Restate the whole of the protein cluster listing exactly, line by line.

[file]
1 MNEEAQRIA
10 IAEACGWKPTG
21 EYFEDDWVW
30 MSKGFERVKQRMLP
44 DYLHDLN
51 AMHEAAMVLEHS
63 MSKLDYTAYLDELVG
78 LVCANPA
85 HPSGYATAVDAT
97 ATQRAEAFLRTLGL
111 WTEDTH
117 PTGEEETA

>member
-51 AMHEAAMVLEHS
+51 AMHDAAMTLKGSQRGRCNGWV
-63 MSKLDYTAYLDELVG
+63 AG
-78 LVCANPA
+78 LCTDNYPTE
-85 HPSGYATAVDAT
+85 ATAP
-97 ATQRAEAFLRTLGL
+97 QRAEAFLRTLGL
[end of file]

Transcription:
1 MNEEAQRIA
10 IAEACGWKPTG
21 EYFEDDWVW
30 MSKGFERVKQRMLP
44 DYLHDLN
51 AMHEAAMVLEHS
63 MSKLDYTAYLDELVG
78 LVCANPA
85 HPSGYATAVDAT
97 ATQRAEAFLRTLGL
111 WTEDTH
117 PTGEEETA

>member
-51 AMHEAAMVLEHS
+51 AMHDAAMTLKGSQRGRCNGWV
-63 MSKLDYTAYLDELVG
+63 AG
-78 LVCANPA
+78 LCTDNYPTE
-85 HPSGYATAVDAT
+85 ATAP
-97 ATQRAEAFLRTLGL
+97 QRAEAFLRTLGL